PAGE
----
After a weekend at the beach, I felt quite refreshed! A little sun and the coarse sand of the beach giving me somewhat of a pedicure revived my spirits. Sunday, we returned to Belmopan early on the bus, ate breakfast, took a nap, then headed to the Blue Hole and Herman’s Cave. We didn’t go down into the cave but hiked to the opening. There were tons of mosquitoes (I kid you not, I put my arms in my shirt so they would stop biting) so we didn’t spend a lot of time here. Here’s a photo of the opening though 🙂
Then from there, we drove over to the entrance to the Blue Hole to so some swimming. Basically how this hole formed was there is a river underneath many layers of limestone. Caves and water pockets began to develop in the rock and eventually created a well of sorts and filling with water. The water is clear and cold. I got many fish kisses which was surprisingly okay with me. I was actually the first one in and the first one to put my head underwater! Cool stuff! As soon as we got in, it began raining and pouring so we packed up and left. When back at the shelter at the front of the park, we talked with the man who worked there. He was eating the inside of a cacao fruit. The seeds are roasted to make chocolate but the white substance inside the fruit is sweet and tastes nothing like chocolate. Interesting. But this fruit came from a tree back in the park. Here’s us in the Blue Hole! 🙂
So that was Sunday! Monday at school, we began exams. The students are taking three exams each day. Two in the morning then one after lunch. It seems somewhat pointless for me to be there because the students are taking tests and I am sitting and reading my book. I am excited however because new material is supposed to begin Thursday!! Finally some teaching!! But Friday we are taking the afternoon off to hop on a bus and travel to Caye Caulker! We are so excited to do some snorkeling and beach time at the clear blue waters!
Today, Tuesday, we had an interesting day though. We began our morning with a tour of Valerie’s pre-school that she teaches at. This school has one room, a rigorous curriculum, and a morning and afternoon classes for the two different classes. This school is very inviting for young children and I can see why they are so successful. Our initial plan was to get a ride from a parent to school but instead since Valerie had to take Kalina to the doctor, she said she would drive us to school. (We were almost late). So, while walking back home from the preschool, we began talking and didn’t see the point in going to school. Val was going to San Ignacio to the doctors office so we thought we could go to Xunantunich while there. So, a spur of the moment decision was made, Dr. August okayed that we go on this excursion. We arrived at Xunantunich, found a guide, took a ferry across the river, and hiked way way up to the temples. I cannot even explain how beautiful this place was! It is so impressive to think about how the Mayans used to live and build these temples. Their thinking was also very interesting to hear about and it turns out that whole “end of the world/Mayan calendar business” was just a misunderstanding. The cycle starts over again! We climbed to the top of “El Castillo” or The Castle and had a breathtaking view of Belize around us as well as Guatemala and the border. It was amazing! Just look at the photos!! 🙂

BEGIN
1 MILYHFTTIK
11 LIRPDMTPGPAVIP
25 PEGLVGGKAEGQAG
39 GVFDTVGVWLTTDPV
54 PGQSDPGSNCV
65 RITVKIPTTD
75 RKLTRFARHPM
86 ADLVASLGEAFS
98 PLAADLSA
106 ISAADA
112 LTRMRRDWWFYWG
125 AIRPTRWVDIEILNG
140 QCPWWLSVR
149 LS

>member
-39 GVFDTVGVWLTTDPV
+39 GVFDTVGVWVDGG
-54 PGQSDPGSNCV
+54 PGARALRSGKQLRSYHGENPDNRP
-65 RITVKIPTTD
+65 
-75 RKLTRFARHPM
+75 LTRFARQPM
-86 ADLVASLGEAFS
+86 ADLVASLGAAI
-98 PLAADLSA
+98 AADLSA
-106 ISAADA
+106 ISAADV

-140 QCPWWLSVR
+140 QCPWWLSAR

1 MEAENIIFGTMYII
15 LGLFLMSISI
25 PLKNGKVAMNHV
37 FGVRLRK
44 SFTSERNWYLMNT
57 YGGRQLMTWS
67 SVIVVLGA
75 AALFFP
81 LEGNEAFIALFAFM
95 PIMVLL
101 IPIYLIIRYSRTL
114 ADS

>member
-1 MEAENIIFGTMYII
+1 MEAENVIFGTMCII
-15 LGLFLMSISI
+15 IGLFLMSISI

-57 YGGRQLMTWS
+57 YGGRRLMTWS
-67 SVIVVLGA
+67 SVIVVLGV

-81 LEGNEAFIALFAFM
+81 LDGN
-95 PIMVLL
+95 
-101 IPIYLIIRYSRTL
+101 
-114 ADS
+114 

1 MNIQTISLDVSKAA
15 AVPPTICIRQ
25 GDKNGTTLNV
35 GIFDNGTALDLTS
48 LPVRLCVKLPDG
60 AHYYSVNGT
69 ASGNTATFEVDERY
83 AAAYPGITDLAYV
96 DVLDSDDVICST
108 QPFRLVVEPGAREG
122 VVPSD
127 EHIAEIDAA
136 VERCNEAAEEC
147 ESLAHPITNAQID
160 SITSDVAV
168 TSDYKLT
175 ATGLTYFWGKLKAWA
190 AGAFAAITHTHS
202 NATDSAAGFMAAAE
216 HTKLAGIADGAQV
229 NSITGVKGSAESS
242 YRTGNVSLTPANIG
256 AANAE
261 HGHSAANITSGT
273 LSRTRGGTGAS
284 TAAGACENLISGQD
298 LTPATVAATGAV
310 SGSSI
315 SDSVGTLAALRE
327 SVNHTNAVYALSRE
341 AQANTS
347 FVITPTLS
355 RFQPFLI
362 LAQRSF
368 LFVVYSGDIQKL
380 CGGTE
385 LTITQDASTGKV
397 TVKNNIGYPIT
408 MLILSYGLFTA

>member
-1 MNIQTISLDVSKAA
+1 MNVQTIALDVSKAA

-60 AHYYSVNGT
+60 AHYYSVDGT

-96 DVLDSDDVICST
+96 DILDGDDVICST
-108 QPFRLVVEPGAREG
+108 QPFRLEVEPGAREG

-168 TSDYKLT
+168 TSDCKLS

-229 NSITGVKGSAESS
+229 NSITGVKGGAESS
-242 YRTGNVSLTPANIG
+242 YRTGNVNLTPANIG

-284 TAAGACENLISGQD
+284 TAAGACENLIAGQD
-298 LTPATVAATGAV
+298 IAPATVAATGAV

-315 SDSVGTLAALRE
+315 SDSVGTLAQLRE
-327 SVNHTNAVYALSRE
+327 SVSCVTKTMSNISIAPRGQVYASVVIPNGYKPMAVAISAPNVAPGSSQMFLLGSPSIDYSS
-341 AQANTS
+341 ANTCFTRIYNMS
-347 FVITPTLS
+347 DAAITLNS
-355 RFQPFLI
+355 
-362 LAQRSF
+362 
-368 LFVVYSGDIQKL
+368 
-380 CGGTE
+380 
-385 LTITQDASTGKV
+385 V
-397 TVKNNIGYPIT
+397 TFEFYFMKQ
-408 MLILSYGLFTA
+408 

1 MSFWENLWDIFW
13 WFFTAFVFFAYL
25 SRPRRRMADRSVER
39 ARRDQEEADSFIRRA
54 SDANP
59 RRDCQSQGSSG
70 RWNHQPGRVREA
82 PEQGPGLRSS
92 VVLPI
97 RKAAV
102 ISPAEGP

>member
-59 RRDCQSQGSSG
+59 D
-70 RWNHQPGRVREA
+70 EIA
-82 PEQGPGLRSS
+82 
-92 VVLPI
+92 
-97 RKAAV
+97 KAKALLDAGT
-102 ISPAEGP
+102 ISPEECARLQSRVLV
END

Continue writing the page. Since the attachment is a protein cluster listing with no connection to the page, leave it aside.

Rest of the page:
And they’re still excavating and finding things too!
And there were these tombstones recovered at the site and some more that have been excavated but are in poor shape. Very cool. These people were very important and were buried with great amounts of jade which was precious to the Mayans.
Neat stuff! While waking around, if you look down at the dirt and rocks, there are pieces of pottery everywhere. They say anywhere in Belize where you begin to dig, you’ll find pieces of pottery. There is so much undiscovered! Mind blowing! And around the temples, they’ve found foundations of what would have been the peasant homes. They depended on the kings for everything. And when a king died, they buried him, then build his sons temple around the dead king’s temple. That’s how this castle got so tall…they say 13 kings ruled this area and are buried within.
Some of the smaller structures were observatories to observe the planets and stars.
Excavation only happens about three months out of the year however so the excavating process is slow. A great Tuesday! Not looking forward to going back to school tomorrow for exams but I’ll learn something, I’m sure! 🙂 the cultural experiences are amazing here!